| USA TODAY
Trump push to overturn election loss fractures GOP
US President Donald Trump is deepening fractures in the Republican party as he pressures lawmakers to pick a side in his ongoing attempts to overturn Joe Biden’s 2020 electoral wins in battleground states like Georgia. (Jan. 4)
After the second impeachment and acquittal of former President Donald Trump, the Republican Party’s loyalty to the former president appears largely unshaken.
And the intensity of Trump’s hold on the conservative base has made life difficult for those in the party who see his behavior as toxic and incompetent. Few GOP lawmakers know this better than Rep. Adam Kinzinger, R-Ill., who has been censured by not only the local party but also his church and family.
“Oh my, what a disappointment you are to us and to God!” a letter to Kinzinger by 11 members of his family reads. “You have embarrassed the Kinzinger family name!” said the message, written two days after the Jan. 6 Capitol riot.
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Kinzinger, for his part, is unfazed by the condemnations from his relatives, who he says suffer from “brainwashing” from conservative churches. “I hold nothing against them,” Kinzinger told the New York Times.
“But I have zero desire or feel the need to reach out and repair that. That is 100 percent on them to reach and repair, and quite honestly, I don’t care if they do or not,” the six-term congressman continued.
Kinzinger, a conservative evangelical Christian, has fretted that Christianity’s reputation during the Trump era worsened, telling the Atlantic, “Boy, I think we have lost a lot of moral authority.”
Kinzinger was one of 10 Republicans to vote to impeach Trump for his role in inciting a mob into ransacking the U.S. Capitol in an attempt to overturn the results of the 2020 presidential election.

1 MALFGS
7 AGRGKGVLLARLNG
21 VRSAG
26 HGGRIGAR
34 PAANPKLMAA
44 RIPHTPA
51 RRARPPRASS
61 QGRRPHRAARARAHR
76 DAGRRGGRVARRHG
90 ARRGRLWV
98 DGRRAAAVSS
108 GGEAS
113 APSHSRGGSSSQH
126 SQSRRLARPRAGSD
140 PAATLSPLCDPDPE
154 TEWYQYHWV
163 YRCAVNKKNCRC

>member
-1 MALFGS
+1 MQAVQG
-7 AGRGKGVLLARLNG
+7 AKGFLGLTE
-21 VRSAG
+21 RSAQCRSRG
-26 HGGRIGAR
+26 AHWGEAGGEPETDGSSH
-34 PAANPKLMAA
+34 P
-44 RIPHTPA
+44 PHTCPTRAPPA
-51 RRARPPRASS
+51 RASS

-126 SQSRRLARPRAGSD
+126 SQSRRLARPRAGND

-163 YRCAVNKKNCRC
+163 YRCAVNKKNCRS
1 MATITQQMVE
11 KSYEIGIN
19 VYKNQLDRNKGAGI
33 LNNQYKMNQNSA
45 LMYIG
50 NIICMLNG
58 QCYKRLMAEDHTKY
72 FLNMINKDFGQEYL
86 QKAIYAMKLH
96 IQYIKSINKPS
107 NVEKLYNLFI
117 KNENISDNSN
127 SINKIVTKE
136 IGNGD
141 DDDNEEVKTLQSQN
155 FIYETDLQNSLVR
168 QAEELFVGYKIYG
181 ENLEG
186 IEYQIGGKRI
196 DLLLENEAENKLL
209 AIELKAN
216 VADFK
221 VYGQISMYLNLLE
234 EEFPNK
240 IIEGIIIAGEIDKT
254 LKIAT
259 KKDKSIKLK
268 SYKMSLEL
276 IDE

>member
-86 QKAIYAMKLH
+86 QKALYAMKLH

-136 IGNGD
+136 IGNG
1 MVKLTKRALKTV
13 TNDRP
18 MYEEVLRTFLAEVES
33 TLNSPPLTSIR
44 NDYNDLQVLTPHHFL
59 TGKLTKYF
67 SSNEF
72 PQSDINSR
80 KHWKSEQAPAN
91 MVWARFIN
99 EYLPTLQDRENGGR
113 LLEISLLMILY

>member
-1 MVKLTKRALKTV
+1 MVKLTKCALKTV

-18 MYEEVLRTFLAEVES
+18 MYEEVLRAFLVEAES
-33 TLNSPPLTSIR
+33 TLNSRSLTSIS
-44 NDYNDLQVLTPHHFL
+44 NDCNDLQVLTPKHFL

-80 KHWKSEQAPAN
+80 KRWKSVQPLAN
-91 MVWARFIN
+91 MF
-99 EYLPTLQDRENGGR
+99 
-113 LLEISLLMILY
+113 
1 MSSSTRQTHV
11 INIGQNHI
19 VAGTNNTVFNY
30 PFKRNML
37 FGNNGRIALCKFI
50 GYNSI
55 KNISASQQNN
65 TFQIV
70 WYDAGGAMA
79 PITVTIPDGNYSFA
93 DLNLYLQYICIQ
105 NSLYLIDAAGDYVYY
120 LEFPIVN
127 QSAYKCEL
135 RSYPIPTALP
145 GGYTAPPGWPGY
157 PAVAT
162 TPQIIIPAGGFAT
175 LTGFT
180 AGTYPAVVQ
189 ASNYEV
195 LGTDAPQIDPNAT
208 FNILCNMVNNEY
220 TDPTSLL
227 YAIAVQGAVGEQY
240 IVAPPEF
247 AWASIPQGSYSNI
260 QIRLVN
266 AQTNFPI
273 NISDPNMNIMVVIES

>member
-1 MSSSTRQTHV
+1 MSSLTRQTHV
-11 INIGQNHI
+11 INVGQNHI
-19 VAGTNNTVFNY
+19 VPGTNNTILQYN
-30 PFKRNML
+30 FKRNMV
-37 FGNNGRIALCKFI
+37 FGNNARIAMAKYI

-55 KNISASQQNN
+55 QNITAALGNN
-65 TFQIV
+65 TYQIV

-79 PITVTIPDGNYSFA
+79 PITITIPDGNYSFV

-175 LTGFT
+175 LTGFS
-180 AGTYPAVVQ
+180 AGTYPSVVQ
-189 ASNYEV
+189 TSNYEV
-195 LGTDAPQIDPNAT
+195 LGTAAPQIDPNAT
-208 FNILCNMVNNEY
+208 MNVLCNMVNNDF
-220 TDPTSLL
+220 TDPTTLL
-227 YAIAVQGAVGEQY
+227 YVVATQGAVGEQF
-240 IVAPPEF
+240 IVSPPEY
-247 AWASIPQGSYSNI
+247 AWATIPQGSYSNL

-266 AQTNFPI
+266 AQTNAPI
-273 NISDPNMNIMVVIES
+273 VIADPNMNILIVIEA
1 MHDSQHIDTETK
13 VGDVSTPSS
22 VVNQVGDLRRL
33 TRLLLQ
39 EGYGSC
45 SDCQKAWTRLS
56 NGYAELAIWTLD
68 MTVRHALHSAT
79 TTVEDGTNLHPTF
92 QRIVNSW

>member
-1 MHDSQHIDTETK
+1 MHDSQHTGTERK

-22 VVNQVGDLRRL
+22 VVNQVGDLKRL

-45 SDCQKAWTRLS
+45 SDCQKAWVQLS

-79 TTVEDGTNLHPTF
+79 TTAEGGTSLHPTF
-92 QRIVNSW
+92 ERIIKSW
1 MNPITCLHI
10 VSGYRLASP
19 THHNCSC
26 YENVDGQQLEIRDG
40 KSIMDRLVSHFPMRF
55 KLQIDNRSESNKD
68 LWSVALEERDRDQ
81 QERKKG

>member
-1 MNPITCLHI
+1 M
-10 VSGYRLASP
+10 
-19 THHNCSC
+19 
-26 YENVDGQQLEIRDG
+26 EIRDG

Prior, Kinzinger had called Trump “unfit” and “unwell,” urging the use of the 25th Amendment to remove him from office.
Kinzinger also voted to strip Rep. Marjorie Taylor Greene, R-Ga., of her committee assignments after comments Greene made advocating for the murder of high-profile Democrats resurfaced. Greene showed “no remorse” for her comments, according to Kinzinger.
The Illinois Republican’s frequent comments breaking with Trump have angered many of his constituents and cost him censure votes from local party affiliates in his home district.
“Central and Northern Illinois deserve an explanation and deserve my full attention,” Kinzinger told the Times. “But to the extent I can, I will also focus on the national message because I can turn every heart in central and northern Illinois, and it wouldn’t make a dent on the whole party.”
Kinzinger, an Air Force veteran who served in combat roles in Iraq and Afghanistan, was elected to the House of Representatives in the 2010 Republican wave as a Tea Party conservative. He has since become disgruntled with the party’s lack of direction, especially under Trump.
“We just fear,” Kinzinger again told the Times. “Fear the Democrats. Fear the future. Fear everything. And it works for an election cycle or two. The problem is it does real damage to this democracy.”
“Throughout my time in Congress, I’ve sought to do the right thing for the good of the people I represent and for the country as a whole,” a statement from Kinzinger’s office released after Trump’s acquittal by the Senate reads.
“Make no mistake, the damage being done to the state of our republic and democratic values we hold dear is unacceptable. And the losses I’ll face pale in comparison to the stakes he,” he warned.